In this scenario you have one or more OS installed on your disk. In my screenshot I had a Windows 10 installation, but it is not (yet) properly recognized and is shown as “Unknown”.
- If you want to delete one or more Operating Systems just highlight them and click the minus “-” on the bottom of the left box. After that just click Click here to create them automatically or create partitions manually to complete the step and click done.
- If you decided to install Fedora 28 alongside another Operating System just click on Click here to create them automatically.
4.2.3) CASE 2 - You have one or more OS installed - result
In the case you have one or more OS installed, you'll be facing a similar screen if you proceeded correctly. You can clearly see the new installation (top) and the preserved pre-existing OS (bottom) called "unknown".
5) All ready!
At this point you will have everything configured, beware, now is your last chance to recognize mistakes, and if you click “Begin Installation” the installation will proceed and start modifying your disks. So be sure to double check everything if you have doubts, or ask the help of someone experienced.
6) Installation complete
The installation is finished, Fedora 28 has been correctly installed, but there's still something you need to configure, to do so reboot the machine. Firstly press quit to exit; unlike previous versions, the reboot won’t be automatic so you will have to reboot it manually depending on which Desktop Environment you’re using in the live media. (Usually GNOME: top-right corner; KDE: bottom-left corner.)
7) Initial setup - Welcome
Once the machine has rebooted you will be welcomed by this screen that will guide you through the initial setup of your workstation.
7.1) Initial setup - Privacy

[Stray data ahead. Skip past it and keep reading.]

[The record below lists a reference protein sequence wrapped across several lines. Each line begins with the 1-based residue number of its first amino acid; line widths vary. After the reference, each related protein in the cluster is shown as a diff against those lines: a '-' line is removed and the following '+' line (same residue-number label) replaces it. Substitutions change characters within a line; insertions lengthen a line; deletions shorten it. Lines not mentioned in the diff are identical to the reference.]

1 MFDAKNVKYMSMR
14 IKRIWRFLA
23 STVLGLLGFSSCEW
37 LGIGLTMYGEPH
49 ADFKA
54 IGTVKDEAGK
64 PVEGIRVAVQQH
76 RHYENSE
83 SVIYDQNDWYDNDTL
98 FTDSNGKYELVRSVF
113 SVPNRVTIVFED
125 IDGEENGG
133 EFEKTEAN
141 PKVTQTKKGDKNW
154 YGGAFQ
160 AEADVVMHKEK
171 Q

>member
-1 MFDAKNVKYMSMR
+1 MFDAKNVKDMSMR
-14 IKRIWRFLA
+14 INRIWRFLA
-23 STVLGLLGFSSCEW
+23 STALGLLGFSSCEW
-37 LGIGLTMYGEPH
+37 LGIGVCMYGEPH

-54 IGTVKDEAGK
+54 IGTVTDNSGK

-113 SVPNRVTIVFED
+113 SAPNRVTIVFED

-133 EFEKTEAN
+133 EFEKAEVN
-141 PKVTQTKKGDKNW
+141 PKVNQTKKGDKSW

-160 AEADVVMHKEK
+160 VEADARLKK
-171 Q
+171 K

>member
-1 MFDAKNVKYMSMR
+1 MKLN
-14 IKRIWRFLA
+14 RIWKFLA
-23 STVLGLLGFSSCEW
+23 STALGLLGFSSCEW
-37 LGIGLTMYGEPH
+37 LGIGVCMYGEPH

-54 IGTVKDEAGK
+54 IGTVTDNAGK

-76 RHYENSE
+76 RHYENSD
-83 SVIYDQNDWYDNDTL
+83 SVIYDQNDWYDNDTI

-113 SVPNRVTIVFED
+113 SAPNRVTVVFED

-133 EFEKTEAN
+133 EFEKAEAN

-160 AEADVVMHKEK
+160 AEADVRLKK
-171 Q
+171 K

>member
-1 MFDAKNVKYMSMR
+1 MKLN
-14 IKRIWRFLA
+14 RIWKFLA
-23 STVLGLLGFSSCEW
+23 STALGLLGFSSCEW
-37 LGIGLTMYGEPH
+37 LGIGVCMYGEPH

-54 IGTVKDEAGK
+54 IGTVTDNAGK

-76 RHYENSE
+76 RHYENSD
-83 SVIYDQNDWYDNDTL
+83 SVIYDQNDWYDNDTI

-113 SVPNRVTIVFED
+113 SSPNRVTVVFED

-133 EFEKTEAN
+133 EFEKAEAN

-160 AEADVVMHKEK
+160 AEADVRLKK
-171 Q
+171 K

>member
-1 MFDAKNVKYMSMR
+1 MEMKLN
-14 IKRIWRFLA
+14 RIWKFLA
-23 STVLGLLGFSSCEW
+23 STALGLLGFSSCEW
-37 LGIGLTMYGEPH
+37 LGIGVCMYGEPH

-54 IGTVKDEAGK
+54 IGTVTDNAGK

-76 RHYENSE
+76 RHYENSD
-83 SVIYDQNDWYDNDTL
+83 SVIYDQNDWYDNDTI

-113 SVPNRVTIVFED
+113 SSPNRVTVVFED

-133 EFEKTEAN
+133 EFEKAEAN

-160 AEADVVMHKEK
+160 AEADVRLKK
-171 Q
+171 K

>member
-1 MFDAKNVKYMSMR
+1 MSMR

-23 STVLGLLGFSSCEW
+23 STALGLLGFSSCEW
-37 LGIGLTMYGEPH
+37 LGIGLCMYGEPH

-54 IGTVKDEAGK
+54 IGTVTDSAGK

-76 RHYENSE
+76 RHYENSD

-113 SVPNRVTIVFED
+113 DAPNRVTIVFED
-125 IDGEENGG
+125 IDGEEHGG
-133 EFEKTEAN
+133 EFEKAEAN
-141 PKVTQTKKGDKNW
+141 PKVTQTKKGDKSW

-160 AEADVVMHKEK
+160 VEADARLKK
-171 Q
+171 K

In the era of information Privacy is a long-standing issue, in this step you can easily opt out of data collection performed in order to improve Fedora.
7.2) Initial setup - Online Accounts
In this step you can configure the integration with your online accounts, or you can skip them altogether if you don't use any.
7.3) Initial setup - Configuring user
In this step you will input your full name and username, this will be your user in the system. The created user will also be an administrator user.
7.4) Initial setup - Configuring password
In this step you simply need to input a password, be sure to pick a strong one.
Fedora 28 is essentially the usual plethora of software updates and bugfixes, the installation procedure looks different (notable absences: user/root configuration and network) but it is also a new beginning for the Fedora Project. Fedora 28 is the first release to implement modularity, initially Fedora Boltron, a different version of Fedora implementing modularity was released, albeit in beta. Modularity has shifted and it is now part of Fedora itself, Boltron was deprecated. Another notable change is the introduction of Stratis, the next-gen local filesystem management tool that aims to replace ZFS and BTRFS.
Overall Fedora 28 can be seen as an outstanding “starting point”, I foresee the next couple of releases will be pretty interesting.
As always, if you spot issues or think there is anything I can improve in this tutorial, feel free to leave a comment down here : )
Latest posts by mark (see all)
- Rook: storage orchestration for Kubernetes - 17 July 2019
- Kubernetes networking for beginners (how to not get eaten) - 10 July 2019
- Docker, Docker-CE, Docker-EE and Moby, which one do I pick? - 3 July 2019